The shared experiences and communal spaces where our lives intersect — even if just for a ride to a work, or a monthly PTA meeting — have grown seemingly more sparse. And all of this isolation means that the wealthy have little idea what the lives of the poor look like, that people who count on private resources shy away from spending on public ones, that misconceptions about groups unlike ourselves are broadly held.

Cortright's underlying point is the same as Putnam's 20 years ago. We're receding from the public realm in ways that could undermine communities and the will that arises when people within them know and trust each other.

We're even living further apart from each other within our own homes. As our houses have gotten bigger — and the size of the average household has declined — we're a lot less likely today in America to share bedrooms.A particularly curious data point Cortright unearths: In 1960, 3.5 percent of U.S. households lived in a home where bedrooms outnumbered occupants. Today, 44 percent of households do.

Here's another: We no longer even share the same experience of public safety. In the 1970s, Cortright points out that there were about 40 percent more private security officers in this country than public law enforcement officers. By the 1990s, there were twice as many. And their presence — monitoring gated communities, private clubs, quasi-public spaces like shopping malls — marks a kind of "anti-social capital." It implies that private guards must manage communities where that missing "connective tissue" can't.

When we retreat into these private spaces and separate enclaves, now increasingly sorted by income, too, we have less and less in common. And when we have little left in common, it's hard to imagine how we'll agree on fixes to big problems, or how we'll empathize with the people touched by them.

This familiar argument is particularly relevant now to many of the bitter debates we're having around racial unrest and even poverty. If rich and poor, black and white, don't share the same commons — if they attend separate schools, live in separate neighborhoods, swim in separate pools, rely on separate transportation — then there's little reason for them to mutually invest in any of these resources.

Historically in American cities, the ghetto didn't just separate black homes from white ones. It ensured that the rest of the city would never share in the concerns — shoddy trash pickup, weak policing, meager public investments — of the people who lived there.

The relationships that run between social capital, trust and the public realm, as Cortright writes, are complicated (likely even more so by modern technology). But they feel tremendously relevant today.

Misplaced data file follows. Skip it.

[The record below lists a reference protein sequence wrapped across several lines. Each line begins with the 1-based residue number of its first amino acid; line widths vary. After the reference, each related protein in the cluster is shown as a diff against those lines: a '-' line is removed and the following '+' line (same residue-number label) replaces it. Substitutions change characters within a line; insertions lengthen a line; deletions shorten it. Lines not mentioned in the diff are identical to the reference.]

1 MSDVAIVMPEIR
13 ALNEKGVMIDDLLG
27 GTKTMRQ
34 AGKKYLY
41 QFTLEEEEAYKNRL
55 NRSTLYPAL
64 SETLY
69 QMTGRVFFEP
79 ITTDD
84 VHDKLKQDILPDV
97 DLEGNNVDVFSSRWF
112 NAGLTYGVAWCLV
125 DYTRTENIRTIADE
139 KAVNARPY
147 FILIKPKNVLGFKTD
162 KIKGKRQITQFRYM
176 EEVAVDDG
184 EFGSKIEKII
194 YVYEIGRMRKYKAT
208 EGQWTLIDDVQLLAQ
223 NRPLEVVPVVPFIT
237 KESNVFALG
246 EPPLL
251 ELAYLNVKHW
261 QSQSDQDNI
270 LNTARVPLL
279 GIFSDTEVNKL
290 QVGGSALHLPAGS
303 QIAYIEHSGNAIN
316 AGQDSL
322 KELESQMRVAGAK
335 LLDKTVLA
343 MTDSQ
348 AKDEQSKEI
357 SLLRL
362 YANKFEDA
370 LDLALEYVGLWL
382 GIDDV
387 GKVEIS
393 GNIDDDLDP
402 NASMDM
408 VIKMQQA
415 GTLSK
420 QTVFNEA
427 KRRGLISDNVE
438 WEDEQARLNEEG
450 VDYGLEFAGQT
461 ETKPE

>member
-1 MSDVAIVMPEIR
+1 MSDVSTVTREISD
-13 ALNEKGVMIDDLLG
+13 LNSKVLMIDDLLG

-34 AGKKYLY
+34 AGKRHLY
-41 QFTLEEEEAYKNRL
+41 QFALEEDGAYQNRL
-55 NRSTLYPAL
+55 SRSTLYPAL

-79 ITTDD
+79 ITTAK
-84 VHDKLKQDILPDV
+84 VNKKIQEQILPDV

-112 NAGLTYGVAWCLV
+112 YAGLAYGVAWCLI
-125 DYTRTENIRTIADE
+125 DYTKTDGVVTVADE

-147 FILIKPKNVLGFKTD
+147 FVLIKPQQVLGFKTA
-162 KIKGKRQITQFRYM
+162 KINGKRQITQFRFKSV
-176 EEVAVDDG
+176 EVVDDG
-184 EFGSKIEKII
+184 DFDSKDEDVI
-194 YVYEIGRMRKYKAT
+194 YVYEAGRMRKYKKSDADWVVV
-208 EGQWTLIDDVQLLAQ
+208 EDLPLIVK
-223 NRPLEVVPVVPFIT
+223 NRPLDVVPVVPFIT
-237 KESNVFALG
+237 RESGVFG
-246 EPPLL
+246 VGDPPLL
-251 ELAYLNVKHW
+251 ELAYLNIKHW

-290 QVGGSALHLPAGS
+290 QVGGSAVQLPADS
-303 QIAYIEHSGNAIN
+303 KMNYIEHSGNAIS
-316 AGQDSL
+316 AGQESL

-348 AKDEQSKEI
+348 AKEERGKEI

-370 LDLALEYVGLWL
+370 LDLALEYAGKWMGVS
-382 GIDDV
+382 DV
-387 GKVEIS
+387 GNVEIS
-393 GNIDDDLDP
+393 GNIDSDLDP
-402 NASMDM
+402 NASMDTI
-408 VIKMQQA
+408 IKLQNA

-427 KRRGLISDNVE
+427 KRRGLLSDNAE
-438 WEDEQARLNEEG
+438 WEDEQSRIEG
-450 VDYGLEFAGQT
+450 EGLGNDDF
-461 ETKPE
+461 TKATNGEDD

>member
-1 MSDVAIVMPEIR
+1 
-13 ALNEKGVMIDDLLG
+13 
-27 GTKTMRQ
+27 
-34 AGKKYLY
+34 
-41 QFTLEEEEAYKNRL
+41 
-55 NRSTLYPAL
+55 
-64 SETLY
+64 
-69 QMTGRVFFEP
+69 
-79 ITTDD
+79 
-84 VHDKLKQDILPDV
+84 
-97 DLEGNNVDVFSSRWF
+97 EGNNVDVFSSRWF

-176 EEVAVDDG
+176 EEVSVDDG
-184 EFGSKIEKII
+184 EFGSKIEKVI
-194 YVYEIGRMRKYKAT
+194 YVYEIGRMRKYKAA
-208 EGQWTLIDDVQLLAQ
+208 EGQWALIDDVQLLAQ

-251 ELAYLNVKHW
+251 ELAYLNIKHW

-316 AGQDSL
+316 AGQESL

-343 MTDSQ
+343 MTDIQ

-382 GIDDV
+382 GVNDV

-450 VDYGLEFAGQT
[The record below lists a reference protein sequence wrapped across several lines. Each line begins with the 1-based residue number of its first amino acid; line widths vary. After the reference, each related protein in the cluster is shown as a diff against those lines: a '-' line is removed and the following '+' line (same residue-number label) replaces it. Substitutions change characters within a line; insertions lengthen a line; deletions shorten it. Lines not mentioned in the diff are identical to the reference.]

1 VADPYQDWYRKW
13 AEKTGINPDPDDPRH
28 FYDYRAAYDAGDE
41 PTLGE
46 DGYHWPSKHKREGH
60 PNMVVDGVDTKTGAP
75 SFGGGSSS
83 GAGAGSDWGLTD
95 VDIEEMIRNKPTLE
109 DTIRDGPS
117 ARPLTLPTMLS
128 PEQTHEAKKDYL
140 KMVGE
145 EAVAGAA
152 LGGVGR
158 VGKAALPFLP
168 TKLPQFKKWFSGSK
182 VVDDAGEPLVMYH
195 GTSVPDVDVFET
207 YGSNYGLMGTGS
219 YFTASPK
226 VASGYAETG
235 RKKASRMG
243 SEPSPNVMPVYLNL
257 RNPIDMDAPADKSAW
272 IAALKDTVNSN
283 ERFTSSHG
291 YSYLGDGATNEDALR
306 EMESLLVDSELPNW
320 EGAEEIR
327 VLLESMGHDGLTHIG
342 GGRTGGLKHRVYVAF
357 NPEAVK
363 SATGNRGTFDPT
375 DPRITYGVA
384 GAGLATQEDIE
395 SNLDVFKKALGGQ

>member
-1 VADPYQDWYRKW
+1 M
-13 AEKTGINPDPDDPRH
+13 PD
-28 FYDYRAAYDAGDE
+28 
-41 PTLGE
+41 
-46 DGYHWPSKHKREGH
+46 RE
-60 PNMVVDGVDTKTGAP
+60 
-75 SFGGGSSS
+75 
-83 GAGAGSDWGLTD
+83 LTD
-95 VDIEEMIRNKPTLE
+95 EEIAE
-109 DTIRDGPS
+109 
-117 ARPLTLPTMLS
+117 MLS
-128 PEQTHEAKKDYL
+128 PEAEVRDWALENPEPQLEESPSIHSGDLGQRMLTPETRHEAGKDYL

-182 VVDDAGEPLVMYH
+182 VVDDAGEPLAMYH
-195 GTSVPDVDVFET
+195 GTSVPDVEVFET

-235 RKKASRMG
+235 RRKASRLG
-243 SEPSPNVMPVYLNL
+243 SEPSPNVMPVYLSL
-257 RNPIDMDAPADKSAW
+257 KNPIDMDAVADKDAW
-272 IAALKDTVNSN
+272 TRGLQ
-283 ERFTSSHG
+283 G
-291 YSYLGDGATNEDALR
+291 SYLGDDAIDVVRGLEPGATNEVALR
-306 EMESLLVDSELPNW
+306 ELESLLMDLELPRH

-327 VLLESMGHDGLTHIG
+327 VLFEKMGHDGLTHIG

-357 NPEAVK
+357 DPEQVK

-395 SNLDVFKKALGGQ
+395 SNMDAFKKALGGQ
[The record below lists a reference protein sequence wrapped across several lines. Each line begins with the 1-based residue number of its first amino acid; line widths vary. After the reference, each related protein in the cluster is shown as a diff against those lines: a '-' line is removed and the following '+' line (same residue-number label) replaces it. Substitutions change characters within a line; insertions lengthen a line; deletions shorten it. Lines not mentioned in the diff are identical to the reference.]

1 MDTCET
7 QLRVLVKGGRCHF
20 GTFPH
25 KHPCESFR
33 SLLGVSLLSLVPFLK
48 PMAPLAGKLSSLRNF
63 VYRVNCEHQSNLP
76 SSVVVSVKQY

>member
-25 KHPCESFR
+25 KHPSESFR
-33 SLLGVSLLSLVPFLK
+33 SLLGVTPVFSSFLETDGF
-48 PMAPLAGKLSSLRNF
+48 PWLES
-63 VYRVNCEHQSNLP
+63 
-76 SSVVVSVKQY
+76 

"Arguably," he writes, "the decline in social capital is both a cause and an effect of the decline of the public realm: people exhibit less trust because they have fewer interactions; we have fewer interactions, so we have lower levels of trust and less willingness to invest in the public realm that supports it.""
segregation  us  cities  urbanism  urban  cars  transportation  schools  education  2015  emilybadger  robertputnam  race  class  commuting  josephcortright  neighborhoods  community  communitities  isolation  trust  publiccommons  gatedcommunities  social  capitalism  security  lawenforcement  income 
june 2015 by robertogreco
The double-standard of making the poor prove they’re worthy of government benefits - The Washington Post
"Sometimes these laws are cast as protection for the poor, ensuring that aid is steered in ways that will help them the most. Other times they're framed as protection for the taxpayer, who shouldn't be asked to help people who will squander the money on vices anyway.

But the logic behind the proposals is problematic in at least three, really big ways.

The first is economic: There's virtually no evidence that the poor actually spend their money this way. The idea that they do defies Maslow's hierarchy — the notion that we all need shelter and food before we go in search of foot massages. In fact, the poor are much more savvy about how they spend their money because they have less of it (quick quiz: do you know exactly how much you last spent on a gallon of milk? or a bag of diapers?). By definition, a much higher share of their income — often more than half of it — is eaten up by basic housing costs than is true for the better-off, leaving them less money for luxuries anyway. And contrary to the logic of drug-testing laws, the poor are no more likely to use drugs than the population at large.

The second issue with these laws is a moral one: We rarely make similar demands of other recipients of government aid. We don't drug-test farmers who receive agriculture subsidies (lest they think about plowing while high!). We don't require Pell Grant recipients to prove that they're pursuing a degree that will get them a real job one day (sorry, no poetry!). We don't require wealthy families who cash in on the home mortgage interest deduction to prove that they don't use their homes as brothels (because surely someone out there does this). The strings that we attach to government aid are attached uniquely for the poor.